Generally speaking, I’m not big on restricting myself.
It’s February in Minnesota, for Christ’s sake. Since 2016 started, I’ve been encountering more virtuous people on various “fasts” and “detoxes,” barring themselves from ingesting anything likely to induce bloating or joy.
My response: perhaps I’d join them, were it not for the fact that I’m exerting every ounce of discipline I posses to simply wake up (in two-ish degrees), dress myself (in clothing that is warm/comfortable/masking of Winter Weight) and leave the house (aka scrape the frost/snow/ice from my oversized windshield and freeway to the suburbs, or don the numerous, ridiculous, identity-concealing accessories required to mount my bike and ride to the gym or coffee shop).
Life, in other words, is hard enough.
Which, in part, explains my initial reaction to my therapist’s suggestion (one I’ve since embraced) to take a pause from dating.
For six months.
“Oh,” she said, offering a vague extension of her arm, when I replied to this idea with an expression similar to the one college freshmen habitually give me upon being asked to read or write more than five consecutive pages. “I didn’t mean to suggest that it wouldn’t be hard.”
“Right,” I said, my eyes fixed on the floor.
But six months: the concept sunk my ribs. I stuttered a series of opposing arguments: I’m not that young. I want a family. I’ve been alone so much.
She nodded, patient and compassionate as ever.
“I know,” she said–reiterating that it wasn’t a requirement, just a suggestion. “But it’s something different to choose being alone.”
Here’s the thing: I’ve spent many winters by myself–as in, outside of a relationship. (Essentially, with a handful of interruptions, all of them between 1983 and now.)
Rarely, though, have I made it very long, through any season, without the prospect or promise of another person.
So while I’ve become accustomed to living my life independently, I’ve also become accustomed to that life including some form of longing.
And, as said therapist likes to point out, that longing is chronically misdirected–hence, the pause. (For more on said misdirection, I refer you to the preceding six years of this blog/most 30-somethings who are still single.)
If you are going to be alone on Valentine’s Day, you would be fortunate to spend it as I did: at a cabin-like house in deep St. Paul with the company of a sweet, shaggy dog, two angora rabbits, some coconut red lentil soup and a copy of Anne Carson’s Eros, the Bittersweet.
I’m only a quarter of the way through the book (“forgot” to mention another V-Day companion: an embarassing number of New Girl episodes) but already, it is proving itself the kind of text that challenges you not to underline every phrase. The book’s premise is that Eros contains a paradox: a perennial tension between love and hate; through an examination of philosophy and literature, Carson explores why.
She writes that eros is “an issue of boundaries”–that desiring another “alerts a person to the boundaries of himself, of other people, of things in general.”
“If we follow the trajectory of eros,” she writes, “we consistently find it tracing out this same route: it moves out from the lover toward the beloved, then ricochets back to the lover himself and the hole in him, unnoticed before. Who is the real subject of most love poems? Not the beloved. It is that hole.”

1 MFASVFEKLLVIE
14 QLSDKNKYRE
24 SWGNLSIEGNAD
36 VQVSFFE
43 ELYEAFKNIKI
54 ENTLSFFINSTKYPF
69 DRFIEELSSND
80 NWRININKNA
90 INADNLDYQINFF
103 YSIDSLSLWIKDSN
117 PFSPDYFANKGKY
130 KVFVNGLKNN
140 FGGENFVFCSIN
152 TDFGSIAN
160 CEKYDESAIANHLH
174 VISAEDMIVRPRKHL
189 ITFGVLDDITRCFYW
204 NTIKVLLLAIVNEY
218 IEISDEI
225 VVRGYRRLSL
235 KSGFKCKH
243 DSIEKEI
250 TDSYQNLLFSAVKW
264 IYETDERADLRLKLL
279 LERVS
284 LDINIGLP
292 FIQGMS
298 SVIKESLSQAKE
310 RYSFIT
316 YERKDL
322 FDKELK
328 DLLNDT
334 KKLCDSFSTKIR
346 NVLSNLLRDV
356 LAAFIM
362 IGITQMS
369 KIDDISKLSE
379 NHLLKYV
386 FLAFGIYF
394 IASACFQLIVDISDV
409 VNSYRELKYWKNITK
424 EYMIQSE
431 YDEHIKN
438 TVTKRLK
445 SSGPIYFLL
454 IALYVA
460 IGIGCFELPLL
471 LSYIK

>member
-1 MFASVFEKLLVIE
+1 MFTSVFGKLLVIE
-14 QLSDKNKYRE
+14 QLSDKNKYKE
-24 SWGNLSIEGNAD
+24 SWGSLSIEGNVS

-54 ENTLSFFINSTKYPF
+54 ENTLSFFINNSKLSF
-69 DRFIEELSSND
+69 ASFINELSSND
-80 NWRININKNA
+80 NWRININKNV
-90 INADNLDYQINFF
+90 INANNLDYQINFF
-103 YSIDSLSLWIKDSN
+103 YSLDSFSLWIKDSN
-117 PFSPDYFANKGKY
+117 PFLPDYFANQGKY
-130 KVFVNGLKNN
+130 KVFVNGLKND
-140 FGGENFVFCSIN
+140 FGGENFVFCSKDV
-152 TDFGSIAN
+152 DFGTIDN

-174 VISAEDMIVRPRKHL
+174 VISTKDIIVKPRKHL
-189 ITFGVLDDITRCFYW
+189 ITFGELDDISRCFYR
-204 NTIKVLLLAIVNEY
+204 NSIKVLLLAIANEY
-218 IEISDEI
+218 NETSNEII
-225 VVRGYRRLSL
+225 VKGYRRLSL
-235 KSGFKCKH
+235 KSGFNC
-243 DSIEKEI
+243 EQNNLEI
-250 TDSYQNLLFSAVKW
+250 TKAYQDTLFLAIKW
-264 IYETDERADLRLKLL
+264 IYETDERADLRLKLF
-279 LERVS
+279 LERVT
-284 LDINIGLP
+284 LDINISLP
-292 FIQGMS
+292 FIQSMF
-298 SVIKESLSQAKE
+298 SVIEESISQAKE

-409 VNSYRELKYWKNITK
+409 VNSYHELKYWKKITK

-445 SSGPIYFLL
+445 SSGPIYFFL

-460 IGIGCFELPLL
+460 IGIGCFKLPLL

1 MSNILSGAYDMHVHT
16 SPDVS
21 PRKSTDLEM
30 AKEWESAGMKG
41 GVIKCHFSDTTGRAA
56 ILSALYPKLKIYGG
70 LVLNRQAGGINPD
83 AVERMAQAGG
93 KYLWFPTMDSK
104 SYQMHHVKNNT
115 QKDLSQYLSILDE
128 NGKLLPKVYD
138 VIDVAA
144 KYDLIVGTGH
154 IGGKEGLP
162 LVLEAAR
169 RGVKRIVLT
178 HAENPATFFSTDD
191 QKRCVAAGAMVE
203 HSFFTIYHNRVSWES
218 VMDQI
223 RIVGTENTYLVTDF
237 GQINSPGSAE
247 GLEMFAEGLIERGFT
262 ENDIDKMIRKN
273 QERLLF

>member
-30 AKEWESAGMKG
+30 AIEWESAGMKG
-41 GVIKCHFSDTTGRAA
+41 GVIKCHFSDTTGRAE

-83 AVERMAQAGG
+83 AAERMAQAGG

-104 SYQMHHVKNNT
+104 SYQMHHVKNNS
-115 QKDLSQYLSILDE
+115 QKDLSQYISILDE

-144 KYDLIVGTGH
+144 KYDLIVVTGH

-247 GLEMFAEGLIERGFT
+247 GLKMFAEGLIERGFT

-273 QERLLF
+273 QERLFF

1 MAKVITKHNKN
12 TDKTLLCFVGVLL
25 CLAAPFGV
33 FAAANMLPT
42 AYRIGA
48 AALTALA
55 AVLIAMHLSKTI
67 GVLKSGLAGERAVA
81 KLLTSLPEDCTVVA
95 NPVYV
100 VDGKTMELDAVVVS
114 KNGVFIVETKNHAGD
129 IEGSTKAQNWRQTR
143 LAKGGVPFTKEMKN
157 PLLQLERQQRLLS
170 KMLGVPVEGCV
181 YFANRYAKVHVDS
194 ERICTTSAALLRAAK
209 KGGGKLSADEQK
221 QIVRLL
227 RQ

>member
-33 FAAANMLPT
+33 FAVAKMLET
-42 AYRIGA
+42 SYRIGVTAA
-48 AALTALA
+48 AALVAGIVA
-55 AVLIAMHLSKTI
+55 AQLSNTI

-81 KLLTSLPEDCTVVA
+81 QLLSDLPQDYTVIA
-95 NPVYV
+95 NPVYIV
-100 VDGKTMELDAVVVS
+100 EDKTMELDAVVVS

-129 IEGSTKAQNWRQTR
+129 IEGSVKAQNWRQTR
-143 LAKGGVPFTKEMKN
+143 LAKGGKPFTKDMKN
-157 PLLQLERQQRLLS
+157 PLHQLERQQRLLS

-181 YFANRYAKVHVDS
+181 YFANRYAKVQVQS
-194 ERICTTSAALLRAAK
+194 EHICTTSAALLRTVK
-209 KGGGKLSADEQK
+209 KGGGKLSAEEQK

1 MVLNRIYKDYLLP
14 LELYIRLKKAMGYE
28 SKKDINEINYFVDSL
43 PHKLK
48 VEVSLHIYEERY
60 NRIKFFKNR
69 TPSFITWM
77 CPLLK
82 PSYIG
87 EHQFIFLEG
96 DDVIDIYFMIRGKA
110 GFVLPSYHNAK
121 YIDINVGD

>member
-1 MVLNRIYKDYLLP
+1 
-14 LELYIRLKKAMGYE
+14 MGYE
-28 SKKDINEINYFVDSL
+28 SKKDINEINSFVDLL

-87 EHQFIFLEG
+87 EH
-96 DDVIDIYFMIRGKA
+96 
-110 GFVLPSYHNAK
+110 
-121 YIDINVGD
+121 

When we experience desire, wherever (or however mis-) directed, we carve out a part of ourselves–we recognize our incompleteness.
Longing for someone can consume, excite, intoxicate–and distract from ways in which we feel less than whole. It can take us away from ourselves.
Ourselves can be a hard place to spend time.
But, as the woman said, hard isn’t the same as not worthwhile.
And so, here I am, rather contentedly, now (the sunny porch and cuddly dog, temporary gifts, do help): shacking up.
You can’t, of course, turn off the very human tendency to seek love.
And I don’t expect that I will. (Also, I tend not to believe in radical denials–see above.) Already, I’m interpreting this hiatus loosely: I’ve gone on a couple dates, I’m open to being available were the right person to come after me. (It feels rather dramatic, in the end, with or without the accompanying forehand-to-forehead sweeping gesture, to declare myself unavailable until June.)
But I’m not making it a priority. I’m not allowing fantasies of a particular person to take up the parts of me they so often do. I’m hoping to spend some time getting to know those parts, instead.
It might be, in some moments, difficult. But it in others (such as, say: a dance party with countless attractive women and fewer desirable men, or whilst choosing to stay home for 48 hours and eat a not insignificant amount of Extreme-flavored goldfish), it can be liberating, a relief.
A couple of weeks ago, a friend sent me a talk about sex delivered by a celibate Buddhist nun who says she’s learned more about desire while abstaining from sex than she did while having it. (I could, and probably should, write a whole nother post on this; but first, all of us should listen several, or several more times.)
I’m not sure what, if anything, I’ll discover about desire or love or the dimmest depths of my spirit and soul.
But for now, at least, I am settling into the promise that I might gain something: some new awareness, some shards of clarity that might equip me to begin again.